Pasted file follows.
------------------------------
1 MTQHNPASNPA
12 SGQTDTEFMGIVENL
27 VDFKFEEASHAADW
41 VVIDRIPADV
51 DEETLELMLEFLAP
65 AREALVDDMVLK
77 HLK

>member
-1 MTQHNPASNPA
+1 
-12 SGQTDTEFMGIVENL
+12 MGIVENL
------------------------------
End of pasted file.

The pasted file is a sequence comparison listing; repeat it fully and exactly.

1 MTQHNPASNPA
12 SGQTDTEFMGIVENL
27 VDFKFEEASHAADW
41 VVIDRIPADV
51 DEETLELMLEFLAP
65 AREALVDDMVLK
77 HLK

>member
-1 MTQHNPASNPA
+1 
-12 SGQTDTEFMGIVENL
+12 MGIVENL